Full disclose: this writer doesn’t believe in ghosts. But he does believe, as all scientists do, that there is plenty we can’t currently explain about the universe. So does Christopher Chacon, an “anomalist” and a “scientific investigator of paranormal phenomena.” Chacon does some advising on the “Paranormal Activity” series — whose latest, “Paranormal Activity: The Ghost Dimension,” hits theaters Friday — though he tends to come in after picture’s wrapped.
A former magician and illusionist, Chacon went from a full-on skeptic to someone who occupies a space between skepticism and belief. Nowadays he investigates extreme cases of phenomena that he claims cannot be explained, at least not now, by rigorous scientific explanation, and could possibly point to ghosts or something else beyond humanity’s limited perception. We spoke to Chacon about the science behind his approach, what people, even those who believe in the supernatural, get wrong and, of course, what the movies, he says, get right.
This is a silly question, but have you noticed an uptick in interest in the paranormal or even more cases since these films started coming out?
Discussion, yes. But the actual cases, no. That’s a constant. A lot of them are out of the country and the majority of them don’t gravitate to films like this. The cases I get are the most extreme cases. People are traumatized, there’s injury involved, the situation is extremely precarious. If they experience that, they gravitate away from films like these.
What does your job usually entail?
What happens is someone has some kind of paranormal experience, or what they think is a paranormal experience. It can range from someone being possessed to a poltergeist in the house they see a UFO or claim to have had a close encounter abduction, or they see some kind of creature and are attacked by it. Maybe it’s some huge psychokinetic event and someone makes objects move about a room. It’s either so severe or it’s ongoing that these people seek assistance. But they don’t want press. Their experiences are traumatizing.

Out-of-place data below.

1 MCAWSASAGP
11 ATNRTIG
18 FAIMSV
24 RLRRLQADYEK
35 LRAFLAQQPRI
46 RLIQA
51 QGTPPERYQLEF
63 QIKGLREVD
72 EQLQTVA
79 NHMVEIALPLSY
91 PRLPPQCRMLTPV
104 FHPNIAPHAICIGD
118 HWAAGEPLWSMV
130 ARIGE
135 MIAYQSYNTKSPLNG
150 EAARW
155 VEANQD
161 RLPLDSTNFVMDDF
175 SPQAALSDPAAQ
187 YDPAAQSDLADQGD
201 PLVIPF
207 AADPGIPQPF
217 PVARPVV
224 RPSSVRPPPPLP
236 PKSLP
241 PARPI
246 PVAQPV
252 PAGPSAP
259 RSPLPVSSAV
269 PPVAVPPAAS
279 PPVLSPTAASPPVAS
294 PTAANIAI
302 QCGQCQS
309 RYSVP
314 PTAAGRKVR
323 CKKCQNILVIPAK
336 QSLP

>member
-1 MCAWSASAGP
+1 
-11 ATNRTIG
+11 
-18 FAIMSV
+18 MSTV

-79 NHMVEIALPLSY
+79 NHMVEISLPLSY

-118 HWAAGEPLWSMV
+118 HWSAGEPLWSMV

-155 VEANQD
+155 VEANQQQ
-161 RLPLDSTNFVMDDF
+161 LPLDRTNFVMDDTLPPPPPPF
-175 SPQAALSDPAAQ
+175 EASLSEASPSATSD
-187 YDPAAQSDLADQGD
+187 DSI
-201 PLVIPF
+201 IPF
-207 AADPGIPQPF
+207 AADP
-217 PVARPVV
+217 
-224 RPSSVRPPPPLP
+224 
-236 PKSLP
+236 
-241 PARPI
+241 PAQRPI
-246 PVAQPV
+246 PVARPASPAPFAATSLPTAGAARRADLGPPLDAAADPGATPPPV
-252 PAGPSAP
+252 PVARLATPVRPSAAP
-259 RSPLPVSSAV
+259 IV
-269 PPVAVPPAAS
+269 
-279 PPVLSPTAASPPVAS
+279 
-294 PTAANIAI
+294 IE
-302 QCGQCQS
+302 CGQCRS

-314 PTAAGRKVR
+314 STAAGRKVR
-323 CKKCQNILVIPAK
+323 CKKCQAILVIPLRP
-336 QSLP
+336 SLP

I imagine there are a lot of cases where either it’s a hoax or there winds up being an obscure but perfectly reasonable explanation behind what’s going on.
Right off the bat they go through a criteria. Whoever’s referring them to make have to do a psychological check. They have to do physiological tests, background checks, circumstantial tests to see if it’s a hoax. All those things are done before [they get to me], because my time is precious. [Laughs] They have to have all those things figured out before I get there. They rule out hoaxes, they rule out people who are on drugs. There was one case with some elderly people thought poltergeist activity was hitting their home. It turned out they were testing a new stealth bomber, and every time it would take off it would have this very strange trajectory, and it wound send a huge impact tremor that shook the whole house. Nobody had explanations while it happened. There were no earthquakes, there was no airport nearby. It was a top secret aircraft, so there was another explanation. Seventy to 80 percent of phenomena that happens does have a rational explanation. But of course there is the 20 to 30 percent that cannot be dismissed, cannot be explained by scientific means.